Today has been tough….i had to face the reality that one of my girls is going to need a lot of extra work and attention if she is to begin to speak , eat and move properly. My little brown eyed girl Ruby…
Of course it isn't the end of the world….i know that and i knew this moment was coming because fortunately or unfortunately i have had training in children's development and i knew she wasn't meeting many of the usual milestones…but it's different when your Mum isn't it? You want to believe your children are still perfect…that you are just reading too much into things. But i wasn't. Ruby needs extra support to grow and learn skills her sister already achieves easily.
Today the twins attended a clinic at the local child and family health service for their 18 month old review (although they are now 21 months…waiting lists!). It was attended by the speech therapist and phyisotherapist and the girls basically played and interacted with us in a large room set up with equipment and toys. It was a very thorough screening and i was really impressed.
The outcome is that Tara is meeting her milestones well across all the developmental areas…..Ruby is not. Ruby still only speaks 3 words….Mum, Daddy and mum mums(yum yums for food) and they are spoken only rarely.
She continues to have feeding issues which stem from before she was 12 months old and had severe reflux and gag and vomit issues. She continues to be very sensory sensitive and there are whispers of autism spectrum (although too early to go there).
As a parent, i can't help but feel i have failed somehow when i look into those big brown eyes or hear her beautiful laugh. I know that's not true, but still, my heart feels a little broken as i sit here tonight and i think of all that is ahead for her.
I know that having developmental delays is nothing compared to what many families of special needs children cope with on a daily basis but for me, for my family right at this moment….it is significant and hard to hear. After all, my kid's are perfect….as any parent will tell you about their children!(Even though we know it isn't true).
What concerns me is not the referrals to the occupational therapist, feeding clinic, paediatrician and early intervention services…it is the fact that she is a twin and this makes things a little trickier.
Today i heard a lot about having to attend all these extra services (which we are lucky to have i know) with Ruby…but not Tara. I have to ensure that these sessions are only attended with Ruby so that i can focus on her. I get that…..but i also have another child and no family living close by, what am i meant to do with Tara? Apparently she can go to daycare on these days while i focus on Ruby.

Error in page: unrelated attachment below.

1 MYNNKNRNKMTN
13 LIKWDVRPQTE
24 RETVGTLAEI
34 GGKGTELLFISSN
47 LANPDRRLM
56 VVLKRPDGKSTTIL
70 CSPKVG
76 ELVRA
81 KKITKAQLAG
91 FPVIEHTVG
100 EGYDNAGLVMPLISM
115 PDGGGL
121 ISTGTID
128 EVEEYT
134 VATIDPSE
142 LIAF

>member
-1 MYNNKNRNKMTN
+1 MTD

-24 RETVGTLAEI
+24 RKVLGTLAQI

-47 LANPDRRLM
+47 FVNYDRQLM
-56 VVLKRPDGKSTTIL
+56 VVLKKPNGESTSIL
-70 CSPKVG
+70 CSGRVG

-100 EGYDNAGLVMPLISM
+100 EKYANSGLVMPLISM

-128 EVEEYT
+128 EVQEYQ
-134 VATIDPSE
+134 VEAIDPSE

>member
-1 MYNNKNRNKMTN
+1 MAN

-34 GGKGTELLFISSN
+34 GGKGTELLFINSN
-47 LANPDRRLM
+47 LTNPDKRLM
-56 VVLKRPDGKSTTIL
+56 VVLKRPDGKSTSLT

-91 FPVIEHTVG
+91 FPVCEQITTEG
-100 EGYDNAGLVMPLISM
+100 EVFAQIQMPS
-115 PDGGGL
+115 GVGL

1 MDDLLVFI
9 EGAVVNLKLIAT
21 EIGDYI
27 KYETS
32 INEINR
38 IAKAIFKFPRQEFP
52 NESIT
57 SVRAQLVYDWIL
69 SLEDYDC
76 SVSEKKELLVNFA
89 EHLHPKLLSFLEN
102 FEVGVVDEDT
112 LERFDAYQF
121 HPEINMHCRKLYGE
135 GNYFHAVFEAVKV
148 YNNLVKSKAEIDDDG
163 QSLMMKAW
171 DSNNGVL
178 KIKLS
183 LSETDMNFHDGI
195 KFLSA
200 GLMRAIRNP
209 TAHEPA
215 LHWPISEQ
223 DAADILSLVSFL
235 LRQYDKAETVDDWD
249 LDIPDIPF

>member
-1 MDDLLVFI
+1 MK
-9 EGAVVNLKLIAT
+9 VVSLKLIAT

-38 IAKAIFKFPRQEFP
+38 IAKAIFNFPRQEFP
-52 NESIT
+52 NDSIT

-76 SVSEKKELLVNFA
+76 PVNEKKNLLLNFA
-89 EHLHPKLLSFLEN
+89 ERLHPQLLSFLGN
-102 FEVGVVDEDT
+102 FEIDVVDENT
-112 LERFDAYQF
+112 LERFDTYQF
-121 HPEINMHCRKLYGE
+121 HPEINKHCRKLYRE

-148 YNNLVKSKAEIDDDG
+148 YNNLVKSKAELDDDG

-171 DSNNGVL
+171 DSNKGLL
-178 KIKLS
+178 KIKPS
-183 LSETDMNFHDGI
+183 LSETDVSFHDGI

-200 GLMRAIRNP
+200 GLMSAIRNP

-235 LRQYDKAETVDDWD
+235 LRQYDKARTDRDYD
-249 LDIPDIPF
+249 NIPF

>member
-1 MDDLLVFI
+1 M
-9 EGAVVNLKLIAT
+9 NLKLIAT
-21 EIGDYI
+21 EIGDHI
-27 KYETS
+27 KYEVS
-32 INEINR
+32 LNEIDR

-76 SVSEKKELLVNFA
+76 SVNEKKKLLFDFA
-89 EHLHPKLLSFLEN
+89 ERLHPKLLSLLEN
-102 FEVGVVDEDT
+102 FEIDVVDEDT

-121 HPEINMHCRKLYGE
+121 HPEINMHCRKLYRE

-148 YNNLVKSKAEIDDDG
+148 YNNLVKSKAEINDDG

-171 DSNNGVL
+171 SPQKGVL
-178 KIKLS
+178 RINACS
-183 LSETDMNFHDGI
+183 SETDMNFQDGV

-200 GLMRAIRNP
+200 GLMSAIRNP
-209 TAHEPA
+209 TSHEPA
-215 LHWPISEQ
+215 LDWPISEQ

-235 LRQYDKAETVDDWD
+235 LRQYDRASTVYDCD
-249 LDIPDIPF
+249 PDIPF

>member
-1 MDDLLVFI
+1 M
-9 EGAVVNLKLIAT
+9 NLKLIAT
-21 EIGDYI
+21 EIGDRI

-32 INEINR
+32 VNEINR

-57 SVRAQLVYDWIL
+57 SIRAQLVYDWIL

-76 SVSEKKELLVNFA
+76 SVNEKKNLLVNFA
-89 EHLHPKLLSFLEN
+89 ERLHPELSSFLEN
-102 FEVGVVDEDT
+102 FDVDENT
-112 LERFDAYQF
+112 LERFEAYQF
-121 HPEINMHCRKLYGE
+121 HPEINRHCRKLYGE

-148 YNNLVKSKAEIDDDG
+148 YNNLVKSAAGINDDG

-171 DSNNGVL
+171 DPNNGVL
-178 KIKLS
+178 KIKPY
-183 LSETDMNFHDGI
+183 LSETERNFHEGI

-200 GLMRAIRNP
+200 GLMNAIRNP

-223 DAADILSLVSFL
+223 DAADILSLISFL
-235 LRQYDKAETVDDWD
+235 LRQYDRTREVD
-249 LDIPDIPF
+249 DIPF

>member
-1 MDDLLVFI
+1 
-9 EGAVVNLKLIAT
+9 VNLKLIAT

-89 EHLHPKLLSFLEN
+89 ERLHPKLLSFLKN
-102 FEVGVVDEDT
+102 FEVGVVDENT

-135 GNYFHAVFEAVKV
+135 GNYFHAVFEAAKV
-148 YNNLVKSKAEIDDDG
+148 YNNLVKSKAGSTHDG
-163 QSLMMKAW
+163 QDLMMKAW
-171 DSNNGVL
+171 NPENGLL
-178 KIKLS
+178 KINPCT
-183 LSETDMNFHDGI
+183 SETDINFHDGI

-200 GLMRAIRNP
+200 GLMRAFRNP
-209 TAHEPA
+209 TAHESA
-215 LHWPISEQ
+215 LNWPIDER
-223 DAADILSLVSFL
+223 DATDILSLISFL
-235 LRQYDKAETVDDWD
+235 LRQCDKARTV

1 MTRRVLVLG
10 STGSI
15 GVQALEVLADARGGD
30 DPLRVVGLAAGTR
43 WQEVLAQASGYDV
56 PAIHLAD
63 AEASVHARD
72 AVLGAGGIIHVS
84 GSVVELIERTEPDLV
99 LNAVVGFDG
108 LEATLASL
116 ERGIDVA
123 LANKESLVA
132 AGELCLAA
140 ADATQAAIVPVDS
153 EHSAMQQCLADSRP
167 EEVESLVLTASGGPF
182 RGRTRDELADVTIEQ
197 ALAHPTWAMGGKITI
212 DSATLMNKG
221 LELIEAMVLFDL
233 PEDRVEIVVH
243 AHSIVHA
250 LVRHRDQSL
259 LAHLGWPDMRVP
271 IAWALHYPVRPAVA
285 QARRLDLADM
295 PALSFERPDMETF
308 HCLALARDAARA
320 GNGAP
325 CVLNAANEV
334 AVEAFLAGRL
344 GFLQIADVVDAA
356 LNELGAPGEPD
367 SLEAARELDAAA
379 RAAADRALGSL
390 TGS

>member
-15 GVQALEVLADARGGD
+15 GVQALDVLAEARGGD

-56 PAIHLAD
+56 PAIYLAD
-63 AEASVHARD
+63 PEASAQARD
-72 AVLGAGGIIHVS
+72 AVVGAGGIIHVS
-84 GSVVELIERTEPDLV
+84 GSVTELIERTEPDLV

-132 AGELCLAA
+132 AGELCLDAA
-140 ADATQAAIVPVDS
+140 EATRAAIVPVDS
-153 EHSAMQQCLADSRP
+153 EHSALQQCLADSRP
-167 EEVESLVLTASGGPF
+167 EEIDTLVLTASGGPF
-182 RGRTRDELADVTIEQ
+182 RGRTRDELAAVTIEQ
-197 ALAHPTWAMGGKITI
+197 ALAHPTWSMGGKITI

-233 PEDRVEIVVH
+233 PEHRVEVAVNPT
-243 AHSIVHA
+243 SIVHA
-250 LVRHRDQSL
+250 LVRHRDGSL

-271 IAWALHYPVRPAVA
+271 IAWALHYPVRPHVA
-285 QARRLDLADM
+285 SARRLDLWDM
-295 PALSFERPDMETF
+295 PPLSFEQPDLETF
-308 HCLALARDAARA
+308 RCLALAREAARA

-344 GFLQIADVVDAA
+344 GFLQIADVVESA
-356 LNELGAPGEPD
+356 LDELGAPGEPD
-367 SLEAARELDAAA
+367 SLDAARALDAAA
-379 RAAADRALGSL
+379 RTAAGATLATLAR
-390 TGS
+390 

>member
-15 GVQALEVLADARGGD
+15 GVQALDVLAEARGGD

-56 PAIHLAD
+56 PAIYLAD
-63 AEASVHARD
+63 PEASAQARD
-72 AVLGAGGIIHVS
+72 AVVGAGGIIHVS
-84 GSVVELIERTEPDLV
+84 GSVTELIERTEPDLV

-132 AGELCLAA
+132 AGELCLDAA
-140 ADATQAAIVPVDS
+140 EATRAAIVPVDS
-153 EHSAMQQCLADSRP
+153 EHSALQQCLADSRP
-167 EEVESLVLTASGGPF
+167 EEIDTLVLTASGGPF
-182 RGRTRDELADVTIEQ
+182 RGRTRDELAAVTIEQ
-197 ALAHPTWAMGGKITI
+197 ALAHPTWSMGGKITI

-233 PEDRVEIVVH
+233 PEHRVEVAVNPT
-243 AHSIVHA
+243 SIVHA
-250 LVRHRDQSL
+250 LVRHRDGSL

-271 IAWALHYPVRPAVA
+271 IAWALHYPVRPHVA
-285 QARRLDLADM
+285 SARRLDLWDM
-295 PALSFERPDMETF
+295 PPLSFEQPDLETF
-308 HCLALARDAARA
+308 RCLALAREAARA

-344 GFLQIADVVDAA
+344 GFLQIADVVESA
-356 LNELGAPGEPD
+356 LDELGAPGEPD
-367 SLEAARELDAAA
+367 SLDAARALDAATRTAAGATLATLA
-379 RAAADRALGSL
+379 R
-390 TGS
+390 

Now i begin to have a slight panic attack….i don't want to just drop Tara off on her own to daycare while i attend appointments with Ruby…do they not understand the implications of this? Is this how it's going to be now? Focus on one twin but not the other?
I'm scared….i don't know how to work this with twins….what if Tara is ready for school but not Ruby? What if Ruby is continually compared to her twin as she goes through life? What if i did something different with them both and hindered Ruby's progress? These are the irrational yet real thoughts of a Mum trying to look ahead and comprehend what i heard today.
Although i have been complaining about my other half beginning night shift I'm now thinking someone was actually looking out for us because it means Tara can stay home with Daddy during times i need to attend appointments with Ruby. Truly a blessing as i can't begin to imagine dropping Tara to daycare and sauntering off with her sister!
So not all doom and gloom and i also know that it helps to have had training in this area so i can support Ruby the best i can….this is the reason we already do so many sensory activities. I'll probably be writing a little more about the activities we do in this area now and i have been stepping up my endeavours to search for the information and inspiration of others regarding delayed speech, feeding difficulties and sensory sensitivities.
There are some fantastic pinboards on Pinterest which i am finding very helpful at the moment…perhaps they have something that might interest you too.